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Samuel Marre
CNRS Researcher
                                                                                                                                                                                                                                                                                          
Supercritical Fluids Group (group VII)
Institut de Chimie de la Matière Condensée de Bordeaux
(ICMCB)
87 Avenue du docteur Albert Schweitzer
33608 PESSAC Cedex

Phone: +0033 6 79 87 88 25
samuel.marre@icmcb.cnrs.fr

Currently: 2 PhD positions available !!!
I'm seeking for outstanding students to work on my ERC project "BIG MAC".
Check online: Offer 1 - Offer 2



Research interests
  • Supercritical Microfluidics ("Microfluidique Supercritique"): High pressure / High temperature microsystems for applications involving Supercritical Fluids
  • Geological Labs on Chip / CO2 geological storage
  • Multifunctional micro and nanomaterials synthesis and processing
  • Chemical Engineering
  • Chemistry in Supercritical Fluids
  • Hydrodynamics effects

Research news

Combining Microfluidics and FT-IR Spectroscopy: Towards spatially resolved Information on Chemical Processes  

Reaction Chemistry & Engineering, 2016, 1, 577-594. Link

This review outlines the combination of infrared spectroscopy and continuous microfluidic processes. FTIR
spectroscopy gives access to the microscopic chemical composition of samples, which can be correlated
with their macroscopic properties. This approach is widely used in chemistry or biology to get insights into
reactive media. Meanwhile, the miniaturization of flow chemical reactors offers many advantages such as
the small amount of products used or the versatility of the reactors. Coupling these two approaches creates
major opportunities for the analytical field, although it raises additional challenges. Emphasis is placed
on the most recent developments and limitations concerning the integration of infrared spectroscopy
techniques within microfluidic devices, while current applications and future opportunities will be
discussed.


Monitoring CO2 invasion processes at the pore scale using Geological Labs on Chips       

Lab Chip, 2016, 16, 3493-3502. Link

In order to investigate at the pore scale the mechanisms involved during CO2 injection in a water saturated
pore network, a series of displacement experiments is reported using high pressure micromodels
(geological labs on chip – GLoCs) working under real geological conditions (25 < T (°C) < 75 and 4.5 < p
(MPa) < 8). The experiments were focused on the influence of three experimental parameters: (i) the p, T
conditions, (ii) the injection flow rates and (iii) the pore network characteristics. By using on-chip optical
characterization and imaging approaches, the CO2 saturation curves as a function of either time or the
number of pore volume injected were determined. Three main mechanisms were observed during CO2
injection, namely, invasion, percolation and drying, which are discussed in this paper. Interestingly, besides
conventional mechanisms, two counterintuitive situations were observed during the invasion and drying
processes.


Implementation of in situ SAXS / WAXS characterization into silicon / glass microreactors

Lab Chip, 2015 Link

A successful implementation of in situ X-ray scattering analysis of synthetized particle materials in silicon/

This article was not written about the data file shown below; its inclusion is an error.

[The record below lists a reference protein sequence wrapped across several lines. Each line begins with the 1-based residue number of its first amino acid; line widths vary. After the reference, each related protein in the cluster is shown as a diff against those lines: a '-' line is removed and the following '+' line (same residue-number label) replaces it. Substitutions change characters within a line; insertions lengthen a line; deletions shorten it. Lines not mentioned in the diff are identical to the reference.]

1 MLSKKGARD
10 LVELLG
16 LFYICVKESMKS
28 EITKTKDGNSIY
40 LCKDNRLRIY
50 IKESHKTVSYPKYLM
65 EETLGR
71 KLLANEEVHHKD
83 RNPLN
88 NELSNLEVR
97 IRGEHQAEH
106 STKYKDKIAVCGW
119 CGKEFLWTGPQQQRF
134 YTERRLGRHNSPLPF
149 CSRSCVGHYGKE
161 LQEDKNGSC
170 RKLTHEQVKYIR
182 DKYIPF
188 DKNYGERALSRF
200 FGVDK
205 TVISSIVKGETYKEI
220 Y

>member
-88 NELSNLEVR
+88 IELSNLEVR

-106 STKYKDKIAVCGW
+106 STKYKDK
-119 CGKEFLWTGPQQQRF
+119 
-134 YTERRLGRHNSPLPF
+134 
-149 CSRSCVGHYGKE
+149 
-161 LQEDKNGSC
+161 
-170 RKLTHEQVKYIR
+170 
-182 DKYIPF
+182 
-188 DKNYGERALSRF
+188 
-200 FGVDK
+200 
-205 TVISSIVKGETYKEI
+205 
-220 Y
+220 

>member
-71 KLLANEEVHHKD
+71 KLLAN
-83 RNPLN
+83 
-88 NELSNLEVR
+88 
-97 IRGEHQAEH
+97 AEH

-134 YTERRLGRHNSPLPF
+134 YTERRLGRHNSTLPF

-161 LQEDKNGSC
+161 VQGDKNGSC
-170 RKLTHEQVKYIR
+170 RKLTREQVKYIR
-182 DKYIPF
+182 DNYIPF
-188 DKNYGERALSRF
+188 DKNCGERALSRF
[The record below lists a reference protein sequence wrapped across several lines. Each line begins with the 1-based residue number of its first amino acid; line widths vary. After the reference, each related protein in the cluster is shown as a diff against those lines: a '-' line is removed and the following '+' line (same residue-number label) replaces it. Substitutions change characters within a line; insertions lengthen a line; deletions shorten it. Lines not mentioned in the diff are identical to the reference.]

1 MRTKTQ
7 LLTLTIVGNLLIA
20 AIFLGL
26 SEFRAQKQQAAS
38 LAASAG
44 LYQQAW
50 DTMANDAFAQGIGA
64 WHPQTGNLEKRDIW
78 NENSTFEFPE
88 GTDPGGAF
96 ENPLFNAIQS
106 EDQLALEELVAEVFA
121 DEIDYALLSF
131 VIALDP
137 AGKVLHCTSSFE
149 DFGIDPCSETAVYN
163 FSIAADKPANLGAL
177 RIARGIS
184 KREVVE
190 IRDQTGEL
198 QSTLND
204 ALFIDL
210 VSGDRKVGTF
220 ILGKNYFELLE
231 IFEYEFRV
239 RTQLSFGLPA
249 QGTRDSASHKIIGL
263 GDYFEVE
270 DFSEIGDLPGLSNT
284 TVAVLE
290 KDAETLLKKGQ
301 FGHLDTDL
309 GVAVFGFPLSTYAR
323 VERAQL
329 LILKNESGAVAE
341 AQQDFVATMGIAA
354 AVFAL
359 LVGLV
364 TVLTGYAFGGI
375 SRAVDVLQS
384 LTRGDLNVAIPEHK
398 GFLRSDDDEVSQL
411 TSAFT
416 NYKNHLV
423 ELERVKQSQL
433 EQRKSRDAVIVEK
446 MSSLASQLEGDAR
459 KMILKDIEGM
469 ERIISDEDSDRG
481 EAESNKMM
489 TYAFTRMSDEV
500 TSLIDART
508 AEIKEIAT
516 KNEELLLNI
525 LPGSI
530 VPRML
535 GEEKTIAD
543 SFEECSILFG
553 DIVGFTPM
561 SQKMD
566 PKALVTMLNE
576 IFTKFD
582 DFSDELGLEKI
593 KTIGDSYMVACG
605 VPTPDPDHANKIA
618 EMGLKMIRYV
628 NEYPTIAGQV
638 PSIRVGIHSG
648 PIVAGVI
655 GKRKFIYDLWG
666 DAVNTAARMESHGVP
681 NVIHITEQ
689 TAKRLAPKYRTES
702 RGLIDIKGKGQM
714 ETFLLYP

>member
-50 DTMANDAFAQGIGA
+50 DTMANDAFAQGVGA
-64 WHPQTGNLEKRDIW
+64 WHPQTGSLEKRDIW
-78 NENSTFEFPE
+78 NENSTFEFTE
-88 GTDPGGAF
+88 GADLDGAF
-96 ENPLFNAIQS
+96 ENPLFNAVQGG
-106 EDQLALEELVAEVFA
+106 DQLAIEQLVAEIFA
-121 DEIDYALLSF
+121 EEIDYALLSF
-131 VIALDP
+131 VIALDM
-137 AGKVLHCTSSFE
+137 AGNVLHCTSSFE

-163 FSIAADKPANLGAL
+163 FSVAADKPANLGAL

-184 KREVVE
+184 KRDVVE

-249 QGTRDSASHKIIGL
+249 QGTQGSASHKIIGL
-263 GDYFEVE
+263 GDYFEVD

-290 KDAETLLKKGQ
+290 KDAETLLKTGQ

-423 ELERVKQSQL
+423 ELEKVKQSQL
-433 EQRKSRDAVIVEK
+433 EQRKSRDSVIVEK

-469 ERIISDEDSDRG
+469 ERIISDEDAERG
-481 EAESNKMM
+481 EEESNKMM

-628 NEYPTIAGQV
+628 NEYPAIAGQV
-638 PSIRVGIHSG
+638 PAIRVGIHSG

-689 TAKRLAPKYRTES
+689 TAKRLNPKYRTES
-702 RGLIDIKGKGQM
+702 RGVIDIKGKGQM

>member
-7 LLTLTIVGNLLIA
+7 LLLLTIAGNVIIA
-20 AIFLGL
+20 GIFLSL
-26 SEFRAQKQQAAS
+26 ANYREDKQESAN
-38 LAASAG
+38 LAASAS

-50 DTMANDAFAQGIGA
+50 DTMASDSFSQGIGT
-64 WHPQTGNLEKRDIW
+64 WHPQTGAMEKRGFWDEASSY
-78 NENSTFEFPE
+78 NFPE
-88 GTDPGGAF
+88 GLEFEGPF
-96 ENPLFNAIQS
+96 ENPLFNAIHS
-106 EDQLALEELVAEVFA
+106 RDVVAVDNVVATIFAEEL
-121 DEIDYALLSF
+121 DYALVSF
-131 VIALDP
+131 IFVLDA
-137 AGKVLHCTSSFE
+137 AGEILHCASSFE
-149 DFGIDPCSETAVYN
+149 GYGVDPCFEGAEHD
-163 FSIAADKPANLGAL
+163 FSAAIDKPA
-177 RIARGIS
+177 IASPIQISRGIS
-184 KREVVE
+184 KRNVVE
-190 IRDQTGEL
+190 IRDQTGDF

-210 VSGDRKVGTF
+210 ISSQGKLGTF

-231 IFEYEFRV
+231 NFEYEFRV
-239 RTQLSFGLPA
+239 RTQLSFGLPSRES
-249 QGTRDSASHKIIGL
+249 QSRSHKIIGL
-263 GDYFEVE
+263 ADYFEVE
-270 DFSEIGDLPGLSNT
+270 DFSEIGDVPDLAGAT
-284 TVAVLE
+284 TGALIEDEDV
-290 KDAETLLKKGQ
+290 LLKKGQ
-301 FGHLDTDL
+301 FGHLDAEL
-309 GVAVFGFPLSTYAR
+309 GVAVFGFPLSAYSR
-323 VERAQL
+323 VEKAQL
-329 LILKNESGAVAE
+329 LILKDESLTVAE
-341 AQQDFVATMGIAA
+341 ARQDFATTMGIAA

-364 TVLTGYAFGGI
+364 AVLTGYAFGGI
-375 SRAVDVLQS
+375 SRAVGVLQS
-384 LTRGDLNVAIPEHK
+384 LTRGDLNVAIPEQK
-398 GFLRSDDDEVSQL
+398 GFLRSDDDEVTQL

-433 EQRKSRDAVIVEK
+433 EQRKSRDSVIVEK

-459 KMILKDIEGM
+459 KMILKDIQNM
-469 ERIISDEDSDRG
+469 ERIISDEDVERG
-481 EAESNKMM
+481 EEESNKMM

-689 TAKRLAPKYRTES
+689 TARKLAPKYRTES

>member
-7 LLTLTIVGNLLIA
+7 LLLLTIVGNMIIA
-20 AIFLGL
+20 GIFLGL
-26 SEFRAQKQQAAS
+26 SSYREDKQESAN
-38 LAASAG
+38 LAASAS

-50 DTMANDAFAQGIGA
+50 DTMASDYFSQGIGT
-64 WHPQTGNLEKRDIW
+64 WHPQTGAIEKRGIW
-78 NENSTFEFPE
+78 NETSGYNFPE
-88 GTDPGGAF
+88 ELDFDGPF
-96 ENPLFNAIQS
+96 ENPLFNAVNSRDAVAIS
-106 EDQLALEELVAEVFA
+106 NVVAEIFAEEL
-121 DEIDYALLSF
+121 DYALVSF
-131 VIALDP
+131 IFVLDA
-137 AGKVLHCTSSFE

glass microreactors is reported. Calcium carbonate (CaCO3) as a model material was precipitated inside
the microchannels through the counter-injection of two aqueous solutions, containing carbonate ions and
calcium ions, respectively. The synthesized calcite particles were analyzed in situ in aqueous media by
combining Small Angle X-ray Scattering (SAXS) and Wide Angle X-ray Scattering (WAXS) techniques at the
ESRF ID02 beam line. At high wavevector transfer, WAXS patterns clearly exhibit different scattering features:
broad scattering signals originating from the solvent and the glass lid of the chip, and narrow diffraction
peaks coming from CaCO3 particles precipitated rapidly inside the microchannel. At low wavevector
transfer, SAXS reveals the rhombohedral morphology of the calcite particles together with their micrometer
size without any strong background, neither from the chip nor from the water. This study demonstrates
that silicon/glass chips are potentially powerful tools for in situ SAXS/WAXS analysis and are promising for
studying the structure and morphology of materials in non-conventional conditions like geological materials
under high pressure and high temperature.



Microfluidic Supercritical Antisolvent continuous processing and direct Spray-coating of Poly(3-HexylThiophene) Nanoparticles for OFET devices

ChemComm, 2015 Link


Collaborations / contacts

Pr. Klavs Jensen, Head of Chemical Engineering Dept., Massachusetts Institute of Technology (MIT), USA
Dr. Cyril Aymonier, Head of the Supercritical fluid group at ICMCB-CNRS, Bordeaux, France.
Dr. Timothy Noël, TU/Eindhoven, The Netherlands
Dr. Simon Kuhn, KU Leuven, Belgium
Dr. Yves Garrabos, Supercritical fluid group at ICMCB-CNRS, Bordeaux, France.
Pr. Ryan L. Hartman, New York University, NY, USA.
Pr. Mike T. Timko, Worcester Polytechnic Institute, MA, USA.
Pr. Jongnam Park, Nano Materials Lab, Ulsan National Institute of Science and Technology, Korea.
Dr. Mathieu Pucheault, Institut des Sciences Moléculaires (ISM), Bordeaux, France.
Dr. Emmanuel Mignard, Laboratory of the Future - Rhodia / CNRS / Université Bordeaux I, France
Dr. Adeline Perro, Université Bordeaux I, France
Pr. Francois Cansell, Institut Polytechnique de Bordeaux (IPB), France